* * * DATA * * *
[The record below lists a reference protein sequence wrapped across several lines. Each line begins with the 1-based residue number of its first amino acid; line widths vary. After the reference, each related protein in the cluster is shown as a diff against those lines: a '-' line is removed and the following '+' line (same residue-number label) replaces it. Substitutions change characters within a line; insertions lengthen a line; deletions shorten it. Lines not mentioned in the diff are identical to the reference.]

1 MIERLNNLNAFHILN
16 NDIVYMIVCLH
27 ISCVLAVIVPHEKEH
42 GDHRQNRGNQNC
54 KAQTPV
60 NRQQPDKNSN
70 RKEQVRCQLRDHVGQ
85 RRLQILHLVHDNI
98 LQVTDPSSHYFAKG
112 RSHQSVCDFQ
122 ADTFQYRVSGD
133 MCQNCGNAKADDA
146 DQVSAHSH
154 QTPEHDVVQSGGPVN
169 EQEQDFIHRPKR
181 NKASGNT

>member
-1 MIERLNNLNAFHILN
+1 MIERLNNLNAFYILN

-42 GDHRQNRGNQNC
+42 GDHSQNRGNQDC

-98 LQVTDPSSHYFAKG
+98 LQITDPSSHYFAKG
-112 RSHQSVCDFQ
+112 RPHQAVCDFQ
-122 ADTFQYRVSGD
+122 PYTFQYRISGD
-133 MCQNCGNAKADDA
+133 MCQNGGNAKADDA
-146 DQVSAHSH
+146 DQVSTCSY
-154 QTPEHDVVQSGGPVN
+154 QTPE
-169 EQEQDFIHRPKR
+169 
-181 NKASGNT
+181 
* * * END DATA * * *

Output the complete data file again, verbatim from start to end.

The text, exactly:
[The record below lists a reference protein sequence wrapped across several lines. Each line begins with the 1-based residue number of its first amino acid; line widths vary. After the reference, each related protein in the cluster is shown as a diff against those lines: a '-' line is removed and the following '+' line (same residue-number label) replaces it. Substitutions change characters within a line; insertions lengthen a line; deletions shorten it. Lines not mentioned in the diff are identical to the reference.]

1 MIERLNNLNAFHILN
16 NDIVYMIVCLH
27 ISCVLAVIVPHEKEH
42 GDHRQNRGNQNC
54 KAQTPV
60 NRQQPDKNSN
70 RKEQVRCQLRDHVGQ
85 RRLQILHLVHDNI
98 LQVTDPSSHYFAKG
112 RSHQSVCDFQ
122 ADTFQYRVSGD
133 MCQNCGNAKADDA
146 DQVSAHSH
154 QTPEHDVVQSGGPVN
169 EQEQDFIHRPKR
181 NKASGNT

>member
-1 MIERLNNLNAFHILN
+1 MIERLNNLNAFYILN

-42 GDHRQNRGNQNC
+42 GDHSQNRGNQDC

-98 LQVTDPSSHYFAKG
+98 LQITDPSSHYFAKG
-112 RSHQSVCDFQ
+112 RPHQAVCDFQ
-122 ADTFQYRVSGD
+122 PYTFQYRISGD
-133 MCQNCGNAKADDA
+133 MCQNGGNAKADDA
-146 DQVSAHSH
+146 DQVSTCSY
-154 QTPEHDVVQSGGPVN
+154 QTPE
-169 EQEQDFIHRPKR
+169 
-181 NKASGNT
+181 